Supreme Court decides police need more power

You’d hope these guys would at least watch the news, but alas, only Sonia Sotomayor gets it.   In the latest decision, the Court has decided a search is reasonable so long as the police officer think he is acting reasonably.  Even if he is actually not.  In this case, the police officer was simply wrong on the law– thought only one working break light working was illegal, it’s not.    The potential for abuse for this is obvious and breathtaking.  “Well, yes, judge, I thought it was against the law to xxx to I conducted a search.”  Here’s Dahlia Lithwick:

Heien v. North Carolina was the first big criminal case to come down this term, and it involved a question of whether a cop’s mistaken understanding of a state traffic law—a misunderstanding that led to a traffic stop for wholly innocent behavior—should be used to throw out a drug conviction that resulted from that stop. On Monday, eight justices ruled that although the police officer stopped a car for having only one working brake light, and having only one working brake light is actually legal in North Carolina, the stop was “reasonable” under the Fourth Amendment. Thus, the baggie of cocaine the officer found in his resulting search of the car was admissible in court…

Heien has argued that since ignorance of the law is never an excuse for citizens accused of crimes, it defies logic to create that double standard for police. This week, that argument lost by a wide margin. As Chief Justice John Roberts wrote for the majority: “To be reasonable is not to be perfect, and so the Fourth Amendment allows for some mistakes on the part of government officials, giving them fair leeway for enforcing the law in the community’s protection.”

Citizens make mistakes and there are consequences– jail, etc.  Apparently, if the police make what is explained as an honest mistake, there simply are no consequences.

Why does any of this matter? Because Vasquez wasn’t stopped by the cops for having a broken tail light. He was trailed by an officer because he was driving while looking “stiff and nervous” and for “gripping the steering wheel at a 10 and 2 position, looking straight ahead.” In other words, he was a Hispanic man driving a beat-up car in North Carolina, and the officer followed him for doing what the rest of us do every single day: driving while holding on to a steering wheel and looking forward.

Yes!  Do we seriously need to give the police more discretion in stopping poor and minorities (we’ve already seen how effective that is for stealing cash from innocent people).

Justice Sonia Sotomayor tried in vain to bring up this underlying concern at oral argument when the case was argued in October. Questioning Robert C. Montgomery, a senior deputy attorney general representing North Carolina, Sotomayor interrupted him to point out that the stop for the brake light was purely pretextual. The officer used it as an excuse to pull over and confront the driver. As the justice put it at the time: “There is a problem, however, I’m sorry. The police officer wasn’t stopping him because of the brake light. The police officer was involved in criminal interdictions and admitted that this was a pretext, a lawful pretext, he thought.” Sotomayor went on: “So how many citizens have been stopped for one brake light who are asked to have their car searched? And is that something that we as a society should be encouraging?” …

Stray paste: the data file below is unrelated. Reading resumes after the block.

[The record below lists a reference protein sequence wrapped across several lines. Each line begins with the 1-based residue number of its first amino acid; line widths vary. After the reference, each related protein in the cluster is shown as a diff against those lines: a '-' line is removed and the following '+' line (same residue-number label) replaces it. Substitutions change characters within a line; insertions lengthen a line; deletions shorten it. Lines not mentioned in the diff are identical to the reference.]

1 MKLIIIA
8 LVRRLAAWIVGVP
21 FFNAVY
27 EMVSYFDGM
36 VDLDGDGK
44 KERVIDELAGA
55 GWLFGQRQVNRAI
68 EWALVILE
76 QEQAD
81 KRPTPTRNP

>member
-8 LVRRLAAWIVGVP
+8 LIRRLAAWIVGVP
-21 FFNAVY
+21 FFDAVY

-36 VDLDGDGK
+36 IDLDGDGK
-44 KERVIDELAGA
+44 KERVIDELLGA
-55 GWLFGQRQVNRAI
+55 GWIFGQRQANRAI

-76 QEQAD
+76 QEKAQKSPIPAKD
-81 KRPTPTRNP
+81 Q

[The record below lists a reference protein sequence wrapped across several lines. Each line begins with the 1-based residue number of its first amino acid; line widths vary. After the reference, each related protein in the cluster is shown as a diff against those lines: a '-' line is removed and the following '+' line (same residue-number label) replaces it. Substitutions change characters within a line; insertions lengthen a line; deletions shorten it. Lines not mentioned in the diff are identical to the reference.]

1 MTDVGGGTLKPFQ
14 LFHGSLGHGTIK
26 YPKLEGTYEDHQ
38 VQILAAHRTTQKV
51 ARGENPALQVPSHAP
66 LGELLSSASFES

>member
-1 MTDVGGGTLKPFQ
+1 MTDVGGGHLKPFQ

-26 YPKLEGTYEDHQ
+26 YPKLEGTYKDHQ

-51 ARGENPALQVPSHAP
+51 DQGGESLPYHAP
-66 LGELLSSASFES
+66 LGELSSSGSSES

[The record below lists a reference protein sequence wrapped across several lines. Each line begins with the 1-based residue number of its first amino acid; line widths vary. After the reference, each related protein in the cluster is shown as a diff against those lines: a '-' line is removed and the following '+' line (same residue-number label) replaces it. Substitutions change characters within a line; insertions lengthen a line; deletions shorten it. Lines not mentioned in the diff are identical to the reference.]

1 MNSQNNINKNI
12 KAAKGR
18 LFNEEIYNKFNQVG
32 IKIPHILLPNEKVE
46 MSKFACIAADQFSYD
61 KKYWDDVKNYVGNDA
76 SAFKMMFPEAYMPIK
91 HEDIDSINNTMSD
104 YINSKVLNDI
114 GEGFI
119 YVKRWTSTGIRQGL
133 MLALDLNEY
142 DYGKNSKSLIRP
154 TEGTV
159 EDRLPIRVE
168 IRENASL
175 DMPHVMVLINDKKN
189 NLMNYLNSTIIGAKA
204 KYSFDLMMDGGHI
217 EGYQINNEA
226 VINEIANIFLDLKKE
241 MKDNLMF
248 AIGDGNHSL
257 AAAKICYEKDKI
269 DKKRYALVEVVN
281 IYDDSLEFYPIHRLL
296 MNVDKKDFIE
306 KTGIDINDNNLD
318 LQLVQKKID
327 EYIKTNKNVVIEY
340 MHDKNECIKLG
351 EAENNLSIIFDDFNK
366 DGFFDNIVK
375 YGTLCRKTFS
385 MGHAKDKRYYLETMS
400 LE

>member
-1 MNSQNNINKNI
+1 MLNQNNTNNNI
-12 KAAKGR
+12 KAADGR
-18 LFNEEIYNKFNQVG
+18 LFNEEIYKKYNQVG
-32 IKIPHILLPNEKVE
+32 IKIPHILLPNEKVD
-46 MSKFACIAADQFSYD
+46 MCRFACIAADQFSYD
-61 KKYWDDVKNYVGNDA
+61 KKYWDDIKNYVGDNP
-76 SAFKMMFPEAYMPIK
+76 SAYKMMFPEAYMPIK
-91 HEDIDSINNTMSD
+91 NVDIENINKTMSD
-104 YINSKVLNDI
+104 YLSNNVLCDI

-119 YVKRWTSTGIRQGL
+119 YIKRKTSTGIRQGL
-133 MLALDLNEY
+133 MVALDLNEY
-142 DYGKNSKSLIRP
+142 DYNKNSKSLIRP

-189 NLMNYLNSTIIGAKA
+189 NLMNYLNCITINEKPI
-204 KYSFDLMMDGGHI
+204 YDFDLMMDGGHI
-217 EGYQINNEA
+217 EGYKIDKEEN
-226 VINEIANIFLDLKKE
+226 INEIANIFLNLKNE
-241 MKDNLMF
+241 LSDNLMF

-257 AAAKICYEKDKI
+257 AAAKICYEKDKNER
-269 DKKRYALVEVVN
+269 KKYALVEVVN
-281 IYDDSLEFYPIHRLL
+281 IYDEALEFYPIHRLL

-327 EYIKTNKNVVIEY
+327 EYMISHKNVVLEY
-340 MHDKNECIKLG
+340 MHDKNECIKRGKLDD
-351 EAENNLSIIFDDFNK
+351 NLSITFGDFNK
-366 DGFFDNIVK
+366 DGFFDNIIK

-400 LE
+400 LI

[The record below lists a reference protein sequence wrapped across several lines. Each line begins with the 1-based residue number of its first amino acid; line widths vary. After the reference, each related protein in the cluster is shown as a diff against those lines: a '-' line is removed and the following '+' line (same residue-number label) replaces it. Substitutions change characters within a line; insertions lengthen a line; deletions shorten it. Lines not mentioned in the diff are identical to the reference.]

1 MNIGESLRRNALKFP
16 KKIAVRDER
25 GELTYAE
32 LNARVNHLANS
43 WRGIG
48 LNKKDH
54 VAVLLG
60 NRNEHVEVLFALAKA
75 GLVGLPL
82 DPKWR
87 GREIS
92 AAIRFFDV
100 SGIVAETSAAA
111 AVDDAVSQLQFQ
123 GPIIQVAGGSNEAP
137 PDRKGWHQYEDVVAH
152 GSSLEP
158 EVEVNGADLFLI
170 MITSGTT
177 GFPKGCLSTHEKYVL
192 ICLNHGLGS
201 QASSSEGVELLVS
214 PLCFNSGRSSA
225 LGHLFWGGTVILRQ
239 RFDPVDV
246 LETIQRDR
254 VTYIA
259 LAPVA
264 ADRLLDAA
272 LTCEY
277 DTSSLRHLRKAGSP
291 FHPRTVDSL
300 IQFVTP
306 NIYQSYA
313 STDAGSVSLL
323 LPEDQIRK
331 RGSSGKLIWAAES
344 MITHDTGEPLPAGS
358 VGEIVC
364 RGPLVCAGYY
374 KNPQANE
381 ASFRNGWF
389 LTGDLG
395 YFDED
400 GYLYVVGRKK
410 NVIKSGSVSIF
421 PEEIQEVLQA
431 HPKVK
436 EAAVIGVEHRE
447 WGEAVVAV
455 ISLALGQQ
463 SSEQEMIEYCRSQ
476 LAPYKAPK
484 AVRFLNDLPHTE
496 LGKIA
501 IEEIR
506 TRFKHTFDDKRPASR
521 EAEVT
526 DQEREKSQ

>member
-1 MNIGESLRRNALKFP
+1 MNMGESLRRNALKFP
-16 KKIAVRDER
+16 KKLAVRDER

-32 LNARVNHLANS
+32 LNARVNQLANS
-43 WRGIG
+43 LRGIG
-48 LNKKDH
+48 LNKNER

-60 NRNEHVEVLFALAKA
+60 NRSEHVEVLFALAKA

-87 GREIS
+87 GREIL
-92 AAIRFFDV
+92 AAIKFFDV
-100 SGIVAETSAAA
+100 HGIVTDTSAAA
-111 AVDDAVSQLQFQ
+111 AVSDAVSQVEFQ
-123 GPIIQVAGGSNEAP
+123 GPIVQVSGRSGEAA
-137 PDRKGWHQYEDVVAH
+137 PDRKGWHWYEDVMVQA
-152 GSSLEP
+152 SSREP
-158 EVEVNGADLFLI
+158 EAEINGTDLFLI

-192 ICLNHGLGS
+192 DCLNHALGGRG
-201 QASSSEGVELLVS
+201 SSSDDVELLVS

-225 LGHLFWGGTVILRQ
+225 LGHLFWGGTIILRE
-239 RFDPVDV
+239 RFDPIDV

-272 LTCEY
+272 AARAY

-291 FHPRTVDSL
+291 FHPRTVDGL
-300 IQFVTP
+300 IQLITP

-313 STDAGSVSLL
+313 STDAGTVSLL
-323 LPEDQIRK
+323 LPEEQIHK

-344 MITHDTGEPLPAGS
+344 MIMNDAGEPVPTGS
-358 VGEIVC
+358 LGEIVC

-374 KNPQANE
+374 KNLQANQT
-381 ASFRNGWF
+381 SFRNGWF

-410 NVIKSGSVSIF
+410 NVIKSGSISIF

You would think that we had not just lived through a summer in which we were painfully reminded of the realities of militarized police, civil asset forfeiture, racial profiling, relentless police harassment of citizens, and frivolous stops for trivial infractions. These infractions can lead to mounting debts which in many minority communities turn the criminal justice system into something like a series of debtors’ prisons. The discussion in Heien never reflects the fact that a long, sordid history of pretextual and harassing traffic stops have fostered fear and anxiety in minority communities. As President Obama put it, there is a “simmering distrust that exists between too many police departments and too many communities of color.” But from the perspective of the high court, it’s as if the summer of 2014 was happening in an alternate universe.

As ThinkProgress reported in August, the Bureau of Justice Statistics reported that 13 percent of black people and 10 percent of white people in their survey reported that their most recent contact with police had been during traffic stops. Seven percent of black drivers were ticketed, compared with 5 percent for white drivers. Abrief filed in this case by the Rutherford Institute argued that allowing police yet more latitude in their interpretation of the law will disparately harm minorities, because their evidence shows that blacks and Hispanics are more likely than whites to be searched. But from the court, silence.

How can I argue for drug dealers going free?  I’ll argue for it every day.  For one, it’s a cost I’ll readily bear to prevent police abusing minority populations.  Even more importantly, I will absolutely take drug dealers going free over a police force that is allowed to search citizens with impunity.  That’s called freedom.

About Steve Greene
Professor of Political Science at NC State

One Response to Supreme Court decides police need more power

  1. Alex says:

    “I will absolutely take drug dealers going free over a police force that is allowed to search citizens with impunity. That’s called freedom.”

    I’m going to blatantly and shamelessly steal this great quote every chance I get.

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